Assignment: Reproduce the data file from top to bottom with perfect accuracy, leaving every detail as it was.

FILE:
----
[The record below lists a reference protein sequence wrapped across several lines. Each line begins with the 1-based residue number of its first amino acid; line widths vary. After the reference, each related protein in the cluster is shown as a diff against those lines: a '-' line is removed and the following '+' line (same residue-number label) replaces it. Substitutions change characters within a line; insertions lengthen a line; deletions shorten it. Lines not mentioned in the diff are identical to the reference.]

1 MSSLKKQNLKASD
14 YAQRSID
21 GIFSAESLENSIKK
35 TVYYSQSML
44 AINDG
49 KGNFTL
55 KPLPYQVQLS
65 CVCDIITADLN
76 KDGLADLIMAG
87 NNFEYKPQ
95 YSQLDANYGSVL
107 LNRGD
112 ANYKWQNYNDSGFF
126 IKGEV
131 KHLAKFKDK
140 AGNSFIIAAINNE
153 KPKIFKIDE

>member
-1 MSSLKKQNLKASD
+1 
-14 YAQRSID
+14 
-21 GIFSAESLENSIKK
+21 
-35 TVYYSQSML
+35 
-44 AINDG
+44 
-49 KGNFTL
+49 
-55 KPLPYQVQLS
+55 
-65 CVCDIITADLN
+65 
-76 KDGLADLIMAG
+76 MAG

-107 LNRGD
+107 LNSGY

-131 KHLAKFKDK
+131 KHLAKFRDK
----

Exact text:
[The record below lists a reference protein sequence wrapped across several lines. Each line begins with the 1-based residue number of its first amino acid; line widths vary. After the reference, each related protein in the cluster is shown as a diff against those lines: a '-' line is removed and the following '+' line (same residue-number label) replaces it. Substitutions change characters within a line; insertions lengthen a line; deletions shorten it. Lines not mentioned in the diff are identical to the reference.]

1 MSSLKKQNLKASD
14 YAQRSID
21 GIFSAESLENSIKK
35 TVYYSQSML
44 AINDG
49 KGNFTL
55 KPLPYQVQLS
65 CVCDIITADLN
76 KDGLADLIMAG
87 NNFEYKPQ
95 YSQLDANYGSVL
107 LNRGD
112 ANYKWQNYNDSGFF
126 IKGEV
131 KHLAKFKDK
140 AGNSFIIAAINNE
153 KPKIFKIDE

>member
-1 MSSLKKQNLKASD
+1 
-14 YAQRSID
+14 
-21 GIFSAESLENSIKK
+21 
-35 TVYYSQSML
+35 
-44 AINDG
+44 
-49 KGNFTL
+49 
-55 KPLPYQVQLS
+55 
-65 CVCDIITADLN
+65 
-76 KDGLADLIMAG
+76 MAG

-107 LNRGD
+107 LNSGY

-131 KHLAKFKDK
+131 KHLAKFRDK